To make architecture and to construct a building in the 20th century was also considered a professional thing of the big contractors and construction companies. The wooden construction before the 20th century in Japan was a very open system. Anybody could build with it, because the wood is a simple material to cut and join. I would like to go back to the traditional democratic construction system. Cidori can be the best example of such system.
Rafael A. Balboa, Ilze Paklone: The position of the wooden components are very relevant to achieve this flow. Our body navigates the space primarily horizontally, and in the case of Starbucks Café in Omotesando the components follow that position creating a very dynamic effect. In the case of SunnyHills the components are designed to be perceived vertically, comment us more about this solution.
Kengo Kuma: This is very similar to the idea of gothic cathedrals and the sum of vertical structural elements that create flow in the space. Renaissance and Modernism are basically very static systems. We are inspired by the gothic space. For SunnyHills we developed further the idea of the diagonal structural system that we already used in the Starbucks project. Structural engineer Jun Sato proposed an interesting solution to support three floors of the building. It was adapted from the Jigoku Gumi joinery system. Traditionally shoji screens are fixed by Jigoku Gumi system without nails and glue. So far it had not been used for constructing a building.
Jigoku Gumi system is a superposition of two layers [of slender wooden sticks], tightly fixed together with a third layer. It is similar to weaving or knitting. Adapted Jiigoku Gumi system is structurally much stronger than the one we used in Starbucks, which supports only the roof. And that is an adaption and invention of Sato san. In this sense, there is an encounter between traditional system and very contemporary structural system.
Rafael A. Balboa, Ilze Paklone: You have just mentioned the democracy of this system, however in traditional Japanese architecture sometimes the most elevated knowledge used to be the hidden. Take for instance the carpentry codes contained in the ‘Shomei’ (design manuals kept secretly by carpenter families). Sometimes the refinement of techniques in Japan have lead to very undisclosed knowledge, but it seems that you are trying to make use of that knowledge again.
Kengo Kuma: Originally to drink tea was part of a very democratic culture. Eventually tea masters tried to make their own sect. The development of wooden construction has the same history. Originally wooden construction was very democratic. With time this kind of flexible system was becoming a hidden secret. ‘Shomei’ and sukiya carpenters tried to enclose their knowledge and wisdom.
The base of my practice is modernism. In the 20th century Japanese traditional wooden buildings were taught and learnt by a different system. Togo Murano, Isoya Yoshida and other sukiya masters had their own sect and separated systems. They liked that kind of refinement. I want to break it, I think it is my goal.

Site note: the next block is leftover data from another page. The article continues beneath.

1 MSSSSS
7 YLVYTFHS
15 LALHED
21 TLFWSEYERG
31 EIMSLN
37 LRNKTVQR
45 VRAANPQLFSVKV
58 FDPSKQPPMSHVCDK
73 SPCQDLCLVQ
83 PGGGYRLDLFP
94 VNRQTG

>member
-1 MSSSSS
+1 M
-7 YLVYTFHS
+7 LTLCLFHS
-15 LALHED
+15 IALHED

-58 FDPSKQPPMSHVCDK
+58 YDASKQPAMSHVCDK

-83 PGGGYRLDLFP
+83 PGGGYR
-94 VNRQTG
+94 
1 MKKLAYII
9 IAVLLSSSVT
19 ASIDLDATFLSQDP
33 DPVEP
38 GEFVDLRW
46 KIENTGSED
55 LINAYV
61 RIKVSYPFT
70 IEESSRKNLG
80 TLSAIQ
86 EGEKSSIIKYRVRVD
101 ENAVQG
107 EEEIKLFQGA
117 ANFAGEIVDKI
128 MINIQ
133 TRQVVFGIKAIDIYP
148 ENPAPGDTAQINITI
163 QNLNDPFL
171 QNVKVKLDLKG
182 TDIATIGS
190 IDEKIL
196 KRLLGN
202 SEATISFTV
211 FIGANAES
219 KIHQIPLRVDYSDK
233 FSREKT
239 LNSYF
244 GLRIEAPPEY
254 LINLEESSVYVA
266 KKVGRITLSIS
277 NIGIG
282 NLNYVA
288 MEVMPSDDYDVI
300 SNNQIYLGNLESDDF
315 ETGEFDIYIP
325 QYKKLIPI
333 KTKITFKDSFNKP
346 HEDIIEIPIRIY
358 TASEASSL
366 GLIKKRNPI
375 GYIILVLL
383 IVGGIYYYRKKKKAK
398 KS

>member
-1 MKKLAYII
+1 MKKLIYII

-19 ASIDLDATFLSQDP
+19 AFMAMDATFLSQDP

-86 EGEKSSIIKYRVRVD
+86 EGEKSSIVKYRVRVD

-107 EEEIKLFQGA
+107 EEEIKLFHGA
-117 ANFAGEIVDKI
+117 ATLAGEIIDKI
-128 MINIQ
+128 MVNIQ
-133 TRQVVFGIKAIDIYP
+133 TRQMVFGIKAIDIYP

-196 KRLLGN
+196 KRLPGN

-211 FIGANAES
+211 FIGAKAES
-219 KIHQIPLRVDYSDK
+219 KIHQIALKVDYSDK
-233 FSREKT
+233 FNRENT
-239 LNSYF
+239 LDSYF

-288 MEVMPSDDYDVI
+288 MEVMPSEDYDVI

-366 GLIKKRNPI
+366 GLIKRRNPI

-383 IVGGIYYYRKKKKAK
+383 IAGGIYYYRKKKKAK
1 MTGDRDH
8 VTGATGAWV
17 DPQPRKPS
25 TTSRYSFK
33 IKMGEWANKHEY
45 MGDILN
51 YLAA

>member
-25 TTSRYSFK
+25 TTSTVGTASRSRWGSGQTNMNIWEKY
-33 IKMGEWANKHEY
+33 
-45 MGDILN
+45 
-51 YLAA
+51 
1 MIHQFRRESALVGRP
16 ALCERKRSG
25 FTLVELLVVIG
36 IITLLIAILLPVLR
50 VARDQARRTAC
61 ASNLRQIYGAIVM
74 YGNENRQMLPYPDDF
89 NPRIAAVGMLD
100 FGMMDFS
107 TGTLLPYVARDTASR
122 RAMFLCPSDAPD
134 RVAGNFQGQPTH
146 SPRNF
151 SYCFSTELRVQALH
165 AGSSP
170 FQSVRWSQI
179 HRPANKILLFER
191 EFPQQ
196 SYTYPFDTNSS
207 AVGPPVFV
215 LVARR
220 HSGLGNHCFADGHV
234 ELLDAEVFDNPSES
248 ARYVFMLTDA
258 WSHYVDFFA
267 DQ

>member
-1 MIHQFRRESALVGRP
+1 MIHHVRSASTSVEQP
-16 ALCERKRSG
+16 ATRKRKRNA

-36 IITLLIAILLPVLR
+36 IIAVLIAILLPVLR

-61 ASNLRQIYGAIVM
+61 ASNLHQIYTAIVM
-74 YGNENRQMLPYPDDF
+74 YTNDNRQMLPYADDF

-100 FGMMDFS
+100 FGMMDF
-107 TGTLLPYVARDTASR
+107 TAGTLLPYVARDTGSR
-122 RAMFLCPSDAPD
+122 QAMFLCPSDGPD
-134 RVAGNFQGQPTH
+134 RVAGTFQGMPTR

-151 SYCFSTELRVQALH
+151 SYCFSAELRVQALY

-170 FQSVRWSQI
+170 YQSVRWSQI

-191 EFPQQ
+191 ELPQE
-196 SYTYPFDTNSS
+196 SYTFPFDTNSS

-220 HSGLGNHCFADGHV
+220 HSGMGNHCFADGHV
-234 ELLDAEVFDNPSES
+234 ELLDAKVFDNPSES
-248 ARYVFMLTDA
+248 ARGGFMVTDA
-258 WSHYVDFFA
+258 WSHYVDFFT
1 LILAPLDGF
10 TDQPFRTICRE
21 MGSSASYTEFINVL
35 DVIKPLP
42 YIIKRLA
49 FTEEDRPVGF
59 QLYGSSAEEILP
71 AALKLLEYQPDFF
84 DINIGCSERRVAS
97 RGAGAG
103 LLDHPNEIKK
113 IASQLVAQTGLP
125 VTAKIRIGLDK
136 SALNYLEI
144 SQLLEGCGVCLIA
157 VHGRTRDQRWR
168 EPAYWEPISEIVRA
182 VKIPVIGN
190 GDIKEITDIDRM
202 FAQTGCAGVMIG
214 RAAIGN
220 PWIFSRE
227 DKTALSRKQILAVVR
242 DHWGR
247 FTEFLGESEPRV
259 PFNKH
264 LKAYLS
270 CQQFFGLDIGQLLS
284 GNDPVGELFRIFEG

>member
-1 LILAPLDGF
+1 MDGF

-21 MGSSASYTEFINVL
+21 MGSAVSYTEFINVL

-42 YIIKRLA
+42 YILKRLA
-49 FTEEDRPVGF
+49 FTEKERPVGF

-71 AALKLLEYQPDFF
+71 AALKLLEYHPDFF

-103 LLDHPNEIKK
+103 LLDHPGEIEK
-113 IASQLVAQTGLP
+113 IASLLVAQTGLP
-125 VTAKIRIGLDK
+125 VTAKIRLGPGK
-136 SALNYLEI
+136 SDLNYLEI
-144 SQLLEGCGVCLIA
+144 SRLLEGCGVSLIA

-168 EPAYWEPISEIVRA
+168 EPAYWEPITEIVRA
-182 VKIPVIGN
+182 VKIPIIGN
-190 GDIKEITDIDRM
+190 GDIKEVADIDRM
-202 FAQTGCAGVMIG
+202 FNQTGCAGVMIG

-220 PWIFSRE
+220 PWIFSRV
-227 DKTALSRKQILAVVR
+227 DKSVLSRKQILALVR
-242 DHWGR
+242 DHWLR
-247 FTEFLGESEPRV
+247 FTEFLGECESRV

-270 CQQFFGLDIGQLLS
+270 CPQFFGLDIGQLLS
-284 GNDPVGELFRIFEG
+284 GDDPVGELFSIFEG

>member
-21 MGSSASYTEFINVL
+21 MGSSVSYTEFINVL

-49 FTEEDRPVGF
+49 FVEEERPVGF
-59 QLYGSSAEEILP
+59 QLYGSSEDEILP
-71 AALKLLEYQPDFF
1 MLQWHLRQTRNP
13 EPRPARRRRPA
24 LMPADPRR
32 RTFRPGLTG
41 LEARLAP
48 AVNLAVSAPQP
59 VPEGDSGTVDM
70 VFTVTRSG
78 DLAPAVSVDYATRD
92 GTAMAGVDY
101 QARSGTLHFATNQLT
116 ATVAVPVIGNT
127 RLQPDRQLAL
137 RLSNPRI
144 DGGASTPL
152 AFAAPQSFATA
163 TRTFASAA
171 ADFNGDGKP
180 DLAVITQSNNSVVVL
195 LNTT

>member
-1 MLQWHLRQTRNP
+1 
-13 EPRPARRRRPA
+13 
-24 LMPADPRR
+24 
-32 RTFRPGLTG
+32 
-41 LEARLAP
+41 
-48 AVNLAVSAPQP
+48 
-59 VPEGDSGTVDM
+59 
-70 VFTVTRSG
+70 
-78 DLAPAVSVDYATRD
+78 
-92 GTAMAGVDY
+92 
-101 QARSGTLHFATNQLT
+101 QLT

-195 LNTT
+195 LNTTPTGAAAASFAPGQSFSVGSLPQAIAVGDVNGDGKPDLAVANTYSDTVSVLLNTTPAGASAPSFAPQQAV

Rafael A. Balboa, Ilze Paklone: Recently Japanese government is fostering again the construction industry to use wood in urban areas. Taking advantage of this policies, which other aspects are you aiming to continue experimenting with this material?
Kengo Kuma: Before Meiji era Tokyo was an amazing and dense mega-polis of wooden buildings. The weak point was fire and earthquakes. Because contemporary technology can make the wood inflammable and stop deterioration, we can bring back wood to the big city.
Japanese culture and mentality were influenced by the use of the wood in the city, by the softness of the material and human scale of construction. By the 20th century, when concrete came to Japan, this kind of mentality was devastated. The price is loss of our own identity. If I can bring back the wood to the big city and can become the main material again, we can recover the mentality of Japan again. It is my dream.
Rafael A. Balboa, Ilze Paklone: Wood has positive qualities and constraints as any other material. What about the aging of the material?
Kengo Kuma: I think aging of the wood is a good thing. It is very natural. Aging is a value in Japanese culture, we appreciate the aging of the material. Natural aging makes the city more mature. It is a very sophisticated mentality. The mentality of the 20th century was appreciation of the new. What looked new, was good. For SunnyHills we exposed the wood. It is treated to be inflammable. The life span if that material is more than twenty years. Step by step we will see different colors of the wood. I like that kind of play. SunnyHills can show the beauty of aging, I believe.
SunnyHills at Minami-Aoyama
Minami Aoyama 3-10-20, Tokyo
Design: Kengo Kuma & Associates
Structural engineers: Jun Sato Structural Engineers
General contractors: Satohide
Site area: 175,69 sqm
Building area: 102,36 sqm
Total floor area: 293,00 sqm
Main use: store
Number of stories: +2, -1
Floor area: 79,50 sqm
Structure: reinforced concrete, wood
Completion date: December 2013